Some claims about Erlang (was Re: Erlang use in Italy)

Charles Blair chas@REDACTED
Tue Apr 12 04:47:07 CEST 2005

> > "Who is teaching Erlang? All students take the
> > degree learning C, C++ 
> > and Java. This is what companies require" 

> His students will likely be the interchangeable commodity building
> blocks that parts of the industry desire. Bah humbug.

we have been in the position of having to interview scores of such
people during the past six years or so. unless one is in those parts
of the industry where the programmer is intended to be a commodity, as
opposed to someone who is expected to have some degree of investment
in the enterprise, most of these "cookie-cutter degrees" (as my lead
programmer/analyst calls them) are worthless: we don't need people
with no experience who've learnt how to program yet another shopping
cart application in java. (we have hired inexperienced people with CS
degrees, but they had other things going for them. one was a graduate
of Beijing University: if you get that far in a country of a billion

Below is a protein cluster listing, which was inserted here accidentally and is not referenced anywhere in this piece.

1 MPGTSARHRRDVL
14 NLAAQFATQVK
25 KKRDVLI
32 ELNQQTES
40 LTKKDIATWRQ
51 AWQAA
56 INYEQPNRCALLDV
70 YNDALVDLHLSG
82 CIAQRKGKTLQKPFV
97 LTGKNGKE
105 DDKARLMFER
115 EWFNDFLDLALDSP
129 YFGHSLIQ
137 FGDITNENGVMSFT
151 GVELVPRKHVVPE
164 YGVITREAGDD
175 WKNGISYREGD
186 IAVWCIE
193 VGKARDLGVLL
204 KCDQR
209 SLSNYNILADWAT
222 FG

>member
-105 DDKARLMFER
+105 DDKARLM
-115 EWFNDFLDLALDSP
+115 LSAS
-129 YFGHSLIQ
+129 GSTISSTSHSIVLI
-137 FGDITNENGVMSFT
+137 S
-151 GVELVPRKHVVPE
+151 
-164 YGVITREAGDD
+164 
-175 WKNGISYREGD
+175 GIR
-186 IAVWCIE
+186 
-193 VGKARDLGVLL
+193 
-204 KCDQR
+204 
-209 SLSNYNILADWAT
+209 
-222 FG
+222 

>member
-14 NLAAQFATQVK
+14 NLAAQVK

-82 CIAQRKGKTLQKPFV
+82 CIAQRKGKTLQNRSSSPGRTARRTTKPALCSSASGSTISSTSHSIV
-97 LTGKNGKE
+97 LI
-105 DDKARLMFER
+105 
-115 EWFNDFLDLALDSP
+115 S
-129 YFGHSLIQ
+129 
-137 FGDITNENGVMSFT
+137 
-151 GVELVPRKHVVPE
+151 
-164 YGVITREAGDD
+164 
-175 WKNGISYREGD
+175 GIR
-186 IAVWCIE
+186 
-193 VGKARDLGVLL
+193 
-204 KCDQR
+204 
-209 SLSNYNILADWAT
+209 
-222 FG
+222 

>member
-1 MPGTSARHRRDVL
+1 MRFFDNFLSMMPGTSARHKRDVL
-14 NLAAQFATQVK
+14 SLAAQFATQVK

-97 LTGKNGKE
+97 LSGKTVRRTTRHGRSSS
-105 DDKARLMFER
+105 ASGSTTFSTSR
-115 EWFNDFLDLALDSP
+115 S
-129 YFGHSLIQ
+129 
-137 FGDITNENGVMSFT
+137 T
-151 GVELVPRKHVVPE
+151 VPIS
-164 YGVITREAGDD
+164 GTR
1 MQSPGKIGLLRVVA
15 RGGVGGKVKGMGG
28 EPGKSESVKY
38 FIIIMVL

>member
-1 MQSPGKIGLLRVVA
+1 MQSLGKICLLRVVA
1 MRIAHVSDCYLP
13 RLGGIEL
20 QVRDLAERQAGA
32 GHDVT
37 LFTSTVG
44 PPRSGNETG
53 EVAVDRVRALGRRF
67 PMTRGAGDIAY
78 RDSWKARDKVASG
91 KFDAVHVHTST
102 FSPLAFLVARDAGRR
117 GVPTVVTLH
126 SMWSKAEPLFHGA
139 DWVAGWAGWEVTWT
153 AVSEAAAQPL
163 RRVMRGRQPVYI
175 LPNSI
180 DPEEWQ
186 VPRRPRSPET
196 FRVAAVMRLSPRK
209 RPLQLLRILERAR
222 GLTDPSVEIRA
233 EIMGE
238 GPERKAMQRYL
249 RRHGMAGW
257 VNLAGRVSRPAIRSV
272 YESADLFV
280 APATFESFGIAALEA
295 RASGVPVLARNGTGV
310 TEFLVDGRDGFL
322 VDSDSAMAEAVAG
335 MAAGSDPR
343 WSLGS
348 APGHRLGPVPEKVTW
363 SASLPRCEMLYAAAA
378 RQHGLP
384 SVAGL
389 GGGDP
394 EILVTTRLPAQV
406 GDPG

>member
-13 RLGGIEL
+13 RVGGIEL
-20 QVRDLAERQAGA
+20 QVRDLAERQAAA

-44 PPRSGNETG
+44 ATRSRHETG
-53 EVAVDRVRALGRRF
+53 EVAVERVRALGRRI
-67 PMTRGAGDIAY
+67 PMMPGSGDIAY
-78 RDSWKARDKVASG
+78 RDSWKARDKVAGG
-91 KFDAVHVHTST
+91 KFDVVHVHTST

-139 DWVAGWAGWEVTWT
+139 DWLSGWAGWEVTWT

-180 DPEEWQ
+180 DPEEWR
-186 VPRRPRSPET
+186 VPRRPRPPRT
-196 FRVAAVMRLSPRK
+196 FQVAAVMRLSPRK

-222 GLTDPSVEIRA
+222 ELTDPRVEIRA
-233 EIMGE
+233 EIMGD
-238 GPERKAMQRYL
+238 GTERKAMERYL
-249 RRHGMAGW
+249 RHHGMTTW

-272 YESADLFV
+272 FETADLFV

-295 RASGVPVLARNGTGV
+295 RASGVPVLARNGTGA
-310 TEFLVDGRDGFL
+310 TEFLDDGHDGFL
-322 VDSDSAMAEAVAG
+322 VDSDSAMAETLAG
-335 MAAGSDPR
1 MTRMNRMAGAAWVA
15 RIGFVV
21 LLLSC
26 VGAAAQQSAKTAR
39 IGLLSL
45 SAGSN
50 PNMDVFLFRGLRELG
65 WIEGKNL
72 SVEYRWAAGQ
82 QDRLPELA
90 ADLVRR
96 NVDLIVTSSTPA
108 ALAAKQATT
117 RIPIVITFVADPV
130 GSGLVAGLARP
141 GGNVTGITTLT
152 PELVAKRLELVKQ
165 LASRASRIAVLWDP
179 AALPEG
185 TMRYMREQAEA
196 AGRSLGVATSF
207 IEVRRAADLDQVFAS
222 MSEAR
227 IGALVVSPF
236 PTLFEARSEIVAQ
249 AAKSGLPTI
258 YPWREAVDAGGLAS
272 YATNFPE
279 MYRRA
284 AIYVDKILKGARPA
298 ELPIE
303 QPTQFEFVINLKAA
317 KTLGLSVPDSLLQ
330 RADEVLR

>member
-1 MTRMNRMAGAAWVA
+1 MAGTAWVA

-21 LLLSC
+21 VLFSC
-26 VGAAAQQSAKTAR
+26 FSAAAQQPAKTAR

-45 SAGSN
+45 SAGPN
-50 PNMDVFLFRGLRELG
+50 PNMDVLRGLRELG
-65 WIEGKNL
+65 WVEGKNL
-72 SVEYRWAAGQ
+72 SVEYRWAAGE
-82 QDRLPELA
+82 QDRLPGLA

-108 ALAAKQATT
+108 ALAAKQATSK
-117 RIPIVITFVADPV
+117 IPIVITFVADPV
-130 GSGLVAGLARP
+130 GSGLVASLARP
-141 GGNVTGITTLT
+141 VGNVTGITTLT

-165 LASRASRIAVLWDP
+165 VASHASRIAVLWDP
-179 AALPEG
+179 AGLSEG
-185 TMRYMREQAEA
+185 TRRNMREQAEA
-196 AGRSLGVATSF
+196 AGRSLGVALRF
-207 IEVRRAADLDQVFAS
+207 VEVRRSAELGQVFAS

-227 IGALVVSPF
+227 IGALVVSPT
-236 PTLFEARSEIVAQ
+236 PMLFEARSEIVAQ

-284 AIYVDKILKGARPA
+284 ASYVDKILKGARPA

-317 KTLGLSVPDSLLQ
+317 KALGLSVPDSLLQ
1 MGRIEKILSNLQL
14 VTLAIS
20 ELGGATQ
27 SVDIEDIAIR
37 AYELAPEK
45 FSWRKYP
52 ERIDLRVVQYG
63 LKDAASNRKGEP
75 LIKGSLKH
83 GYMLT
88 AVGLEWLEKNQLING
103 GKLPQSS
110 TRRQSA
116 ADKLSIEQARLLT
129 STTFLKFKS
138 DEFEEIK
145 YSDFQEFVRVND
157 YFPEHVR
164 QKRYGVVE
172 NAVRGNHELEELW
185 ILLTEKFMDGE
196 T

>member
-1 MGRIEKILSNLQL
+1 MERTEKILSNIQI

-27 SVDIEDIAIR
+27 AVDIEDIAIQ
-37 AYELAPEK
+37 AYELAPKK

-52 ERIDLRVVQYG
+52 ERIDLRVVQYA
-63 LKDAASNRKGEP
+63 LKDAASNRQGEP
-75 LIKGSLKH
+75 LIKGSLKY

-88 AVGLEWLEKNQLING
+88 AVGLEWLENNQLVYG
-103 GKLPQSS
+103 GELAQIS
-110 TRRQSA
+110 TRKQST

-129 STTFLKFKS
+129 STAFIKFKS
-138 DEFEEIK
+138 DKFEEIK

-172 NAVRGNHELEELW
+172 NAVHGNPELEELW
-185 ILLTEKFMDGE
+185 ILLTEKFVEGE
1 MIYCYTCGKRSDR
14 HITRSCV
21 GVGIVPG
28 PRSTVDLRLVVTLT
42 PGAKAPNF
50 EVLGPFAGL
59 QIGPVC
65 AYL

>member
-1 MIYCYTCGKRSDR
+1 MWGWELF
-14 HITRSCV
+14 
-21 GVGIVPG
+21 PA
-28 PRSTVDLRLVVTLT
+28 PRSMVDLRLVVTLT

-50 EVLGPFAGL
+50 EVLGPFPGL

people, we're going to take notice. another was a 19-year old graduate
of Trinity College, Dublin: if you get that far that young, we're also
going to take notice. a third was a Ph.D. with a programming
certificate; again, if you're that motivated to make a mid-life career
change, we'll give you a good look.)

in my (university) position, some of the people most able to build the
applications we need are kids, some of whom haven't even graduated
from college yet, with php, mysql, apache and (increasingly) flash
skills. these are very smart generalists, not specialists, with a good
grasp of the problem domain, which motivates them, because they know,
understand, like and respect it, and they'll work for what we can pay
them: we can't afford to compete with industry for experienced java

my hope is that the erlang community keeps working on its software
"ensemble" (erlang + yaws + (d)ets/mnesia), so that it remains a
viable alternative to php + apache + mysql (the "AMP" in "LAMP").[1]
either of these right now is a viable alternative for what i need to
do, as opposed to the badly bloated java servlet alternative (with,
increasingly, an XML component thrown in), which simply adds
superfluous overhead (machine and human) to a project. (we are running
these as well.)

[1] we have used perl and python, and have a major production
application programmed in Tcl. we have important utilities written in
OCaml, Tcl and Common Lisp, and a server written in erlang + yaws.

Charles Blair           Co-Director, Digital Library Development Center
773-702-8459		University of Chicago Library

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